Date: 8/31/17 6:00 pm From: <BFisher928...> [ILbirds] <ILbirds-noreply...> Subject: IBET Thursday shorebirds - Chautauqua center dike and N Globe
Stan Z and I got to the center dike relatively early on Thursday. Only a few close shorebirds in the N pool but good numbers and variety in the S pool at Chautauqua. The S pool highlights, 3 close Marbled Godwits and a Whimbrel (my 1st ever at Chautauqua). As Stan and I watched it, it took flight and actually flew closer to us before landing again. Frustratingly, most of the S Pool shorebirds were too far S to be identifiable from the center dike. We tried to find other, closer viewing spots along the road heading S, even walking to the observation platform on the trail by the refuge headquarters, but had no luck with getting a closer vantage point.
We need to persuade the refuge manager to set up a viewing area on the E side of the S pool, somewhere S of the center dike, Eagle Bluff access. I also intend to ask that they cut down those weed trees growing up in front of the Eagle Bluff viewing platform
After lunch in Havana, we headed to the N Globe access via Ridge Rd. This pool is mostly dry, but had water and a good number of shorebirds near the E side, highlighted by a couple of Willets and a lone Hudsonian Godwit. Black-necked Stilts were present in numbers. We were able to walk out quite far on the dried mudflats from the W side, getting much closer to the birds as a result. We tried but failed to find any Buff-breasteds, but did find a distant Reeve, standing next to a L Yellowlegs, making for a good comparison of the Reeve's thick yellow orange legs, short thick yellowish bill, fat bodied appearance and those stick up scapulars vs the yellowlegs. Could this be the same bird as was in S Globe 2 almost 2 weeks ago?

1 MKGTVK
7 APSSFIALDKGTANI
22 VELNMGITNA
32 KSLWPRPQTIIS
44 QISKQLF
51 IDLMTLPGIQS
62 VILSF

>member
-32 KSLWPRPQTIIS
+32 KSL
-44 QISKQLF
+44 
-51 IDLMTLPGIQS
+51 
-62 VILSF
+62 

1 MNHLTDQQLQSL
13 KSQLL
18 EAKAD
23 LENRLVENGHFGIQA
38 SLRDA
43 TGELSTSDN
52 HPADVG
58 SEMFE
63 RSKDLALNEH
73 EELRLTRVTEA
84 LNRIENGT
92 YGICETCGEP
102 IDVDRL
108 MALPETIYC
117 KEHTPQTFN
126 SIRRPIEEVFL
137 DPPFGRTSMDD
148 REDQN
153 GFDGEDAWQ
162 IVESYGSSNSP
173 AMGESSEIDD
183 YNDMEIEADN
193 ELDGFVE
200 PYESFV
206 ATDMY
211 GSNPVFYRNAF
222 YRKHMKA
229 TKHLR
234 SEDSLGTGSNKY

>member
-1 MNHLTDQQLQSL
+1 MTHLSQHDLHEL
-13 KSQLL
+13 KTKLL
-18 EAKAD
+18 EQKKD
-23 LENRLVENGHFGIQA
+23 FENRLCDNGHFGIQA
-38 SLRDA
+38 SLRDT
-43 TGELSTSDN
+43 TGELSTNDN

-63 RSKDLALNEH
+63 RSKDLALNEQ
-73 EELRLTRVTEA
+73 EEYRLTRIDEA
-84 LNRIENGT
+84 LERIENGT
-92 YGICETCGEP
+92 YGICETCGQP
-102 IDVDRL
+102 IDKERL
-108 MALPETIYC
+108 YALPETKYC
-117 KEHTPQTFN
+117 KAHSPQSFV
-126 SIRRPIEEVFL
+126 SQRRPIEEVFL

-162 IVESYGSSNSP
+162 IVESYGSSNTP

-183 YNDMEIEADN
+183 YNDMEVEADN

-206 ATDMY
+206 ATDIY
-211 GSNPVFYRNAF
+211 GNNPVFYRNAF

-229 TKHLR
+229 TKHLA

Back to the center dike in early afternoon, viewing S was hopeless because of the sun angle, but more shorebirds were using the mudflats just N of the center dike than had been there in the AM. Highlights included a lone juvie Red Knot at close range, methodically foraging among the ducks, and at least 7 Red-necked Phalaropes feeding actively in the now shrunken pools of deeper water. I wonder how much longer the phalaropes will hang around, when the N pool dries out further.
Non shorebird highlights - a Snowy Egret at N Globe, and 2 non-breeding adult Franklin's Gulls in the N pool at Chautauqua.